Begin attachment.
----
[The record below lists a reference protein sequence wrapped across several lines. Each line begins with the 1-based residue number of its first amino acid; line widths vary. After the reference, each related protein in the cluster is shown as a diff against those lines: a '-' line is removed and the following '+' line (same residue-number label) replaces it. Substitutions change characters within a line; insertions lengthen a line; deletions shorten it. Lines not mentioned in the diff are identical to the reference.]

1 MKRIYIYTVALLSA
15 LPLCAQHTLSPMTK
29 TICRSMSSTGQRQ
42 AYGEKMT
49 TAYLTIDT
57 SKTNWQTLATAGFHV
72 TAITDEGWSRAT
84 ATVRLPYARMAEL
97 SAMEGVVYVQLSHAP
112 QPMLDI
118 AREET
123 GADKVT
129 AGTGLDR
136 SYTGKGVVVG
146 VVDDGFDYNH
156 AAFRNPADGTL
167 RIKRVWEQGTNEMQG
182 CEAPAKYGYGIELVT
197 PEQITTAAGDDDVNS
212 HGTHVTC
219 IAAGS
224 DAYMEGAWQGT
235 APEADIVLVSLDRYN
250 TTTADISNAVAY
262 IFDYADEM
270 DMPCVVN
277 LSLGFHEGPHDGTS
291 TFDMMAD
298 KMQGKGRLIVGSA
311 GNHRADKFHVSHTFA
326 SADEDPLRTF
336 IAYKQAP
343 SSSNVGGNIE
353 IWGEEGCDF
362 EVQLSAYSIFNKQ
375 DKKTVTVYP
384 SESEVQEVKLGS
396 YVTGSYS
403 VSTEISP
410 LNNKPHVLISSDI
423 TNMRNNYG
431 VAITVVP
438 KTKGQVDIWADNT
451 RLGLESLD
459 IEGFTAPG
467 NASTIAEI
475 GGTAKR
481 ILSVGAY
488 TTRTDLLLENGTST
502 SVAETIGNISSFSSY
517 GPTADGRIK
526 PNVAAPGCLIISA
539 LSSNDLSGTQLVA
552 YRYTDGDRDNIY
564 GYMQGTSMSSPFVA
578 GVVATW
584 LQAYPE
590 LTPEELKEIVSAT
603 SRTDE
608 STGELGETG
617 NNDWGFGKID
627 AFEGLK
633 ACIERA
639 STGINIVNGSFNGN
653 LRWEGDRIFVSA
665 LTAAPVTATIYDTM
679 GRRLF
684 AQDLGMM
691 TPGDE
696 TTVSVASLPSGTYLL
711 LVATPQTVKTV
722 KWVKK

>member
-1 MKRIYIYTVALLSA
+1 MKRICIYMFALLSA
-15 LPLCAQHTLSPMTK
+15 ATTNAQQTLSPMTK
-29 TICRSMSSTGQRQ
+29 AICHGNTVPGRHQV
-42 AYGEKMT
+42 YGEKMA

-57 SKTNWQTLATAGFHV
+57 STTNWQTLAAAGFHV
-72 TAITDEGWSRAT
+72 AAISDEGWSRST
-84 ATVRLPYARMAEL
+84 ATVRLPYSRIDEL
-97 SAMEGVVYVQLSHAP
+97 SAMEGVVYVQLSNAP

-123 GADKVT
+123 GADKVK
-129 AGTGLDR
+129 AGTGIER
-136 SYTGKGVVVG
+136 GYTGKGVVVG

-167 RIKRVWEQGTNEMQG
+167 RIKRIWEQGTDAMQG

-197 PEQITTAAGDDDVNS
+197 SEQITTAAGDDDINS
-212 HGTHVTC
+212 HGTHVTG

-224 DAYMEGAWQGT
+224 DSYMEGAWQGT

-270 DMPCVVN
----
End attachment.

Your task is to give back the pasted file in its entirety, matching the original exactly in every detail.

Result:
[The record below lists a reference protein sequence wrapped across several lines. Each line begins with the 1-based residue number of its first amino acid; line widths vary. After the reference, each related protein in the cluster is shown as a diff against those lines: a '-' line is removed and the following '+' line (same residue-number label) replaces it. Substitutions change characters within a line; insertions lengthen a line; deletions shorten it. Lines not mentioned in the diff are identical to the reference.]

1 MKRIYIYTVALLSA
15 LPLCAQHTLSPMTK
29 TICRSMSSTGQRQ
42 AYGEKMT
49 TAYLTIDT
57 SKTNWQTLATAGFHV
72 TAITDEGWSRAT
84 ATVRLPYARMAEL
97 SAMEGVVYVQLSHAP
112 QPMLDI
118 AREET
123 GADKVT
129 AGTGLDR
136 SYTGKGVVVG
146 VVDDGFDYNH
156 AAFRNPADGTL
167 RIKRVWEQGTNEMQG
182 CEAPAKYGYGIELVT
197 PEQITTAAGDDDVNS
212 HGTHVTC
219 IAAGS
224 DAYMEGAWQGT
235 APEADIVLVSLDRYN
250 TTTADISNAVAY
262 IFDYADEM
270 DMPCVVN
277 LSLGFHEGPHDGTS
291 TFDMMAD
298 KMQGKGRLIVGSA
311 GNHRADKFHVSHTFA
326 SADEDPLRTF
336 IAYKQAP
343 SSSNVGGNIE
353 IWGEEGCDF
362 EVQLSAYSIFNKQ
375 DKKTVTVYP
384 SESEVQEVKLGS
396 YVTGSYS
403 VSTEISP
410 LNNKPHVLISSDI
423 TNMRNNYG
431 VAITVVP
438 KTKGQVDIWADNT
451 RLGLESLD
459 IEGFTAPG
467 NASTIAEI
475 GGTAKR
481 ILSVGAY
488 TTRTDLLLENGTST
502 SVAETIGNISSFSSY
517 GPTADGRIK
526 PNVAAPGCLIISA
539 LSSNDLSGTQLVA
552 YRYTDGDRDNIY
564 GYMQGTSMSSPFVA
578 GVVATW
584 LQAYPE
590 LTPEELKEIVSAT
603 SRTDE
608 STGELGETG
617 NNDWGFGKID
627 AFEGLK
633 ACIERA
639 STGINIVNGSFNGN
653 LRWEGDRIFVSA
665 LTAAPVTATIYDTM
679 GRRLF
684 AQDLGMM
691 TPGDE
696 TTVSVASLPSGTYLL
711 LVATPQTVKTV
722 KWVKK

>member
-1 MKRIYIYTVALLSA
+1 MKRICIYMFALLSA
-15 LPLCAQHTLSPMTK
+15 ATTNAQQTLSPMTK
-29 TICRSMSSTGQRQ
+29 AICHGNTVPGRHQV
-42 AYGEKMT
+42 YGEKMA

-57 SKTNWQTLATAGFHV
+57 STTNWQTLAAAGFHV
-72 TAITDEGWSRAT
+72 AAISDEGWSRST
-84 ATVRLPYARMAEL
+84 ATVRLPYSRIDEL
-97 SAMEGVVYVQLSHAP
+97 SAMEGVVYVQLSNAP

-123 GADKVT
+123 GADKVK
-129 AGTGLDR
+129 AGTGIER
-136 SYTGKGVVVG
+136 GYTGKGVVVG

-167 RIKRVWEQGTNEMQG
+167 RIKRIWEQGTDAMQG

-197 PEQITTAAGDDDVNS
+197 SEQITTAAGDDDINS
-212 HGTHVTC
+212 HGTHVTG

-224 DAYMEGAWQGT
+224 DSYMEGAWQGT

-270 DMPCVVN